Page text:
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Tony Brooks: 5 Ways to Increase the Power of Prayer Through Sunday School/Small Groups

Posted: 9/5/17 at 6:55am. Post by Tony Brooks.

Of all the Spiritual Disciplines prayer is the most central because it ushers us into perpetual communion with the Father…Real prayer is life creating and life changing. (Richard Foster, Celebration of Discipline.)

Sunday School/Bible study cannot be as life-changing or as transformative without the sincere discipline of prayer. Though I could spend hours on the subject of prayer, I want to share some practical ways prayer can make a dramatic difference through the ministry of Sunday School/Bible study. I would suggest a study on prayer would be beneficial as well for your class, but the discipline of prayer is most important. Here are some ideas:

  1. Teachers and care group leaders should pray daily for their class members. Pray specifically for each one by name. Call them each week to ask about specific prayer requests. I believe it was Neil Jackson (at Lifeway years ago) who suggested a Saturday evening call to every member about prayer requests. You may see an increase in attendance as well as they see your care for them.
  2. Begin each class with prayer requests and specific prayer. Let your class see you model the importance of prayer each class. Consider God-sized prayers that you cannot do on your own. We must pray for each other, our community and beyond! Perhaps share my blog from last week about Disaster Response which includes praying- https://bgav.org/tony-brooks-4-ways-to-help-during-crisis-and-hurricane-harvey/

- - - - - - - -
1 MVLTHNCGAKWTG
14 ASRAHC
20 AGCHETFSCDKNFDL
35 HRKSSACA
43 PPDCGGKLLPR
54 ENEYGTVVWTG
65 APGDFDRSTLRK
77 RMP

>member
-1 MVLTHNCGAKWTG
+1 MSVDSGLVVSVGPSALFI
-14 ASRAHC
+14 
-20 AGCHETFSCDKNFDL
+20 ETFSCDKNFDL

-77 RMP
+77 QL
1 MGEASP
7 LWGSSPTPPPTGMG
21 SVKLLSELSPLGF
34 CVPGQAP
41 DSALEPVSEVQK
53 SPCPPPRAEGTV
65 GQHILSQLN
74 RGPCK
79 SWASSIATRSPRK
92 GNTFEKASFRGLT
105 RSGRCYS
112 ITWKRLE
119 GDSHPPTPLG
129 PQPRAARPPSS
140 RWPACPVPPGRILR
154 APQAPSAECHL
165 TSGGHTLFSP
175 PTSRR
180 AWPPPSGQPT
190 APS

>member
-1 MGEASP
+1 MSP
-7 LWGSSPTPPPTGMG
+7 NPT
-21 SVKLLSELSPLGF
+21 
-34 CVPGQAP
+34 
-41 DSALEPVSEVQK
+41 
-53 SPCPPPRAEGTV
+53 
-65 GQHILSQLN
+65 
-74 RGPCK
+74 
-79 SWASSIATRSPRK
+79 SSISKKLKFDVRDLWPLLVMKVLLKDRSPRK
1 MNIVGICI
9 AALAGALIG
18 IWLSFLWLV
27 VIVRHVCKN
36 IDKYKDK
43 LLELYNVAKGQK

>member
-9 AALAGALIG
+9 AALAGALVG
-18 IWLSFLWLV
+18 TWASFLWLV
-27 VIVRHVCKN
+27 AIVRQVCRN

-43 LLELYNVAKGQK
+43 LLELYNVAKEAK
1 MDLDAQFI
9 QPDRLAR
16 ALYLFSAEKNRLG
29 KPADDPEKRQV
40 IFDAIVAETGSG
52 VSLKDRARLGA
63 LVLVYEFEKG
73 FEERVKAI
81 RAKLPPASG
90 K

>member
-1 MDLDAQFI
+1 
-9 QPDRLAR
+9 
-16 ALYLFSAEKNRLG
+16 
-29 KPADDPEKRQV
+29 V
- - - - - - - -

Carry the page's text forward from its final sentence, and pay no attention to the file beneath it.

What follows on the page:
3. Set up prayer partners in your class. This will lead to greater depth in relationships, follow-up from Sunday School lessons and someone to function as an accountability partner for each person. Most of us have moments God speaks to us about an area of our lives each week, but we don’t have someone to pray with us and ask us how we are doing. Prayer partners give us that opportunity.
  4. Allow prayer to be a part of your outreach. Ask class members to pray for a prospect/friend/co-worker for a couple of months before they invite them to an event. Prayer causes us to care deeper about the persons we are praying for, and to be more sensitive to their needs. As you go into the community, use prayer as a way to get closer to the unchurched. At a restaurant, tell the waiter/waitress: “I usually pray before I eat. Is there anything you would want me to pray with you about?” The same could be done for the cashier at the grocery store, bank attendant, and others. (It is important to remember what you are praying about when you see them again. Ask them about it later.) Take a walk or drive in your neighborhood and pray. What is God showing you about possible needs or places for new Bible studies to start?
  5. Set up prayer warriors for your class and the pastor/staff. I discovered years ago that most homebound members want to do something for their church. I would write or type out specific prayer concerns (separate from the church prayer list.) The homebound felt closer to the church and God while providing a very important ministry for the church. Why not call out two or three homebound members to specifically pray for your class, pastor/staff and church prospects?

Practice the discipline of prayer and see what God will do!

Devote yourselves to prayer, being watchful and thankful. (Colossians 4:2 NIV)

Brooks-TonyTony Brooks is our Sunday School/Discipleship Specialist and Field Strategist for the Southside Region. You may email him at tony.brooks@bgav.org.Follow Tony on Twitter: @TonyBrooks7